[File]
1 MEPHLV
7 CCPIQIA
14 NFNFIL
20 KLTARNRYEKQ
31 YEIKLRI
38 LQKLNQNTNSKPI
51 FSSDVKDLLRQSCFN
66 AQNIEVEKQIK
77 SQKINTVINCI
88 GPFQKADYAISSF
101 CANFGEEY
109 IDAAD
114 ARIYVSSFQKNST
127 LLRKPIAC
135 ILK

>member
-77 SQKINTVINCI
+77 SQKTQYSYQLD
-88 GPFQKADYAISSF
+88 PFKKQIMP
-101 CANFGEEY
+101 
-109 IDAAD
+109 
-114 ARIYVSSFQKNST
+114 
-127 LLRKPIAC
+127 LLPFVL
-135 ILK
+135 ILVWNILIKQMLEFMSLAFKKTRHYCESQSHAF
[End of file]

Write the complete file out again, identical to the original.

1 MEPHLV
7 CCPIQIA
14 NFNFIL
20 KLTARNRYEKQ
31 YEIKLRI
38 LQKLNQNTNSKPI
51 FSSDVKDLLRQSCFN
66 AQNIEVEKQIK
77 SQKINTVINCI
88 GPFQKADYAISSF
101 CANFGEEY
109 IDAAD
114 ARIYVSSFQKNST
127 LLRKPIAC
135 ILK

>member
-77 SQKINTVINCI
+77 SQKTQYSYQLD
-88 GPFQKADYAISSF
+88 PFKKQIMP
-101 CANFGEEY
+101 
-109 IDAAD
+109 
-114 ARIYVSSFQKNST
+114 
-127 LLRKPIAC
+127 LLPFVL
-135 ILK
+135 ILVWNILIKQMLEFMSLAFKKTRHYCESQSHAF